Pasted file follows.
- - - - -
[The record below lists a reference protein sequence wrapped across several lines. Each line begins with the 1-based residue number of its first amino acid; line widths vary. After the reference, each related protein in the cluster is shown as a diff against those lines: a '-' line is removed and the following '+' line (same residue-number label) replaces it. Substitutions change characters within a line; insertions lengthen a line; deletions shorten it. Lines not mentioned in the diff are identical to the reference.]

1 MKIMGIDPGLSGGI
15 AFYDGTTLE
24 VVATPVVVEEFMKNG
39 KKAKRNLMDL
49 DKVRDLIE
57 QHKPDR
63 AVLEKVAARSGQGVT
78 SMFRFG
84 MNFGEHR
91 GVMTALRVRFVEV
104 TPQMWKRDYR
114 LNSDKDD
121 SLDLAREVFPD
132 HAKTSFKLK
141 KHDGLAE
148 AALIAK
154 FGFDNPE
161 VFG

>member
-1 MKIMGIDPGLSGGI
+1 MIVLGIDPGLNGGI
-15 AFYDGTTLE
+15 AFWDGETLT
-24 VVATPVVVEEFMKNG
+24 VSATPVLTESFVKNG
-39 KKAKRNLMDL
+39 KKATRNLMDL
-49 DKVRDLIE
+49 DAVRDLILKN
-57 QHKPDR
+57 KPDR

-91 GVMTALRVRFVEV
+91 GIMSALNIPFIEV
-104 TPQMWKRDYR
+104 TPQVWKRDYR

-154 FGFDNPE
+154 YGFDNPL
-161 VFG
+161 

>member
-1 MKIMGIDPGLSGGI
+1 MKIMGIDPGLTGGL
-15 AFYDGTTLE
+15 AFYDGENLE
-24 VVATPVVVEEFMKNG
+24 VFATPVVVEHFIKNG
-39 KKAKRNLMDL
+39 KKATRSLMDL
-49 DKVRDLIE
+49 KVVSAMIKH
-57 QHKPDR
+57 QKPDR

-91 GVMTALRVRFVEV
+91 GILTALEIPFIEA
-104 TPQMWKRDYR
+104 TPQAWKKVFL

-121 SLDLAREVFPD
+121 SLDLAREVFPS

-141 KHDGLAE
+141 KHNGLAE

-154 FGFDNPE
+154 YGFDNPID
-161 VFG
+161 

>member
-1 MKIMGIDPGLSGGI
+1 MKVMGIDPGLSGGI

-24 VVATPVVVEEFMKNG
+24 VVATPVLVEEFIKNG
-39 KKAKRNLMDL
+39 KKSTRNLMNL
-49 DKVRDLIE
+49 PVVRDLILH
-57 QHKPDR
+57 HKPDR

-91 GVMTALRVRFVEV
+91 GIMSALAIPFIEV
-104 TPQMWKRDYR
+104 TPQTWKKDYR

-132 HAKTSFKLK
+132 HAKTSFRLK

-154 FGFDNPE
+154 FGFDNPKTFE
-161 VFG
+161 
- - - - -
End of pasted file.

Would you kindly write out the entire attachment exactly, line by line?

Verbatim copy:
[The record below lists a reference protein sequence wrapped across several lines. Each line begins with the 1-based residue number of its first amino acid; line widths vary. After the reference, each related protein in the cluster is shown as a diff against those lines: a '-' line is removed and the following '+' line (same residue-number label) replaces it. Substitutions change characters within a line; insertions lengthen a line; deletions shorten it. Lines not mentioned in the diff are identical to the reference.]

1 MKIMGIDPGLSGGI
15 AFYDGTTLE
24 VVATPVVVEEFMKNG
39 KKAKRNLMDL
49 DKVRDLIE
57 QHKPDR
63 AVLEKVAARSGQGVT
78 SMFRFG
84 MNFGEHR
91 GVMTALRVRFVEV
104 TPQMWKRDYR
114 LNSDKDD
121 SLDLAREVFPD
132 HAKTSFKLK
141 KHDGLAE
148 AALIAK
154 FGFDNPE
161 VFG

>member
-1 MKIMGIDPGLSGGI
+1 MIVLGIDPGLNGGI
-15 AFYDGTTLE
+15 AFWDGETLT
-24 VVATPVVVEEFMKNG
+24 VSATPVLTESFVKNG
-39 KKAKRNLMDL
+39 KKATRNLMDL
-49 DKVRDLIE
+49 DAVRDLILKN
-57 QHKPDR
+57 KPDR

-91 GVMTALRVRFVEV
+91 GIMSALNIPFIEV
-104 TPQMWKRDYR
+104 TPQVWKRDYR

-154 FGFDNPE
+154 YGFDNPL
-161 VFG
+161 

>member
-1 MKIMGIDPGLSGGI
+1 MKIMGIDPGLTGGL
-15 AFYDGTTLE
+15 AFYDGENLE
-24 VVATPVVVEEFMKNG
+24 VFATPVVVEHFIKNG
-39 KKAKRNLMDL
+39 KKATRSLMDL
-49 DKVRDLIE
+49 KVVSAMIKH
-57 QHKPDR
+57 QKPDR

-91 GVMTALRVRFVEV
+91 GILTALEIPFIEA
-104 TPQMWKRDYR
+104 TPQAWKKVFL

-121 SLDLAREVFPD
+121 SLDLAREVFPS

-141 KHDGLAE
+141 KHNGLAE

-154 FGFDNPE
+154 YGFDNPID
-161 VFG
+161 

>member
-1 MKIMGIDPGLSGGI
+1 MKVMGIDPGLSGGI

-24 VVATPVVVEEFMKNG
+24 VVATPVLVEEFIKNG
-39 KKAKRNLMDL
+39 KKSTRNLMNL
-49 DKVRDLIE
+49 PVVRDLILH
-57 QHKPDR
+57 HKPDR

-91 GVMTALRVRFVEV
+91 GIMSALAIPFIEV
-104 TPQMWKRDYR
+104 TPQTWKKDYR

-132 HAKTSFKLK
+132 HAKTSFRLK

-154 FGFDNPE
+154 FGFDNPKTFE
-161 VFG
+161 